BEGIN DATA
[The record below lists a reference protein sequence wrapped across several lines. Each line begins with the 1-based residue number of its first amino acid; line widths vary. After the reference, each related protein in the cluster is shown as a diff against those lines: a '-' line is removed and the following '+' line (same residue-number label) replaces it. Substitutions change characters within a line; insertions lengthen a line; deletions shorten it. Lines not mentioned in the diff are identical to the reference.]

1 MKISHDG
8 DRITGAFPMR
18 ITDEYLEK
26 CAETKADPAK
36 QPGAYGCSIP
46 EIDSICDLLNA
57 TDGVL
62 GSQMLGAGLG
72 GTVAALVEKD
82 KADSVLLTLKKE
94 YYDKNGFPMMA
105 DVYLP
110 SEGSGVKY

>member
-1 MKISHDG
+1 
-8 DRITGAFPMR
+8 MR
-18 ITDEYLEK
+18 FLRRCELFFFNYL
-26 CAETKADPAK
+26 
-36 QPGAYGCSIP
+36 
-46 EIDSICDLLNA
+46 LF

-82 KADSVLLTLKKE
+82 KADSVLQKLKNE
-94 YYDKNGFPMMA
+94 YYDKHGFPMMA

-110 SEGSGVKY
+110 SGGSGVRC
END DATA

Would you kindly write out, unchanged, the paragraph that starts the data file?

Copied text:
[The record below lists a reference protein sequence wrapped across several lines. Each line begins with the 1-based residue number of its first amino acid; line widths vary. After the reference, each related protein in the cluster is shown as a diff against those lines: a '-' line is removed and the following '+' line (same residue-number label) replaces it. Substitutions change characters within a line; insertions lengthen a line; deletions shorten it. Lines not mentioned in the diff are identical to the reference.]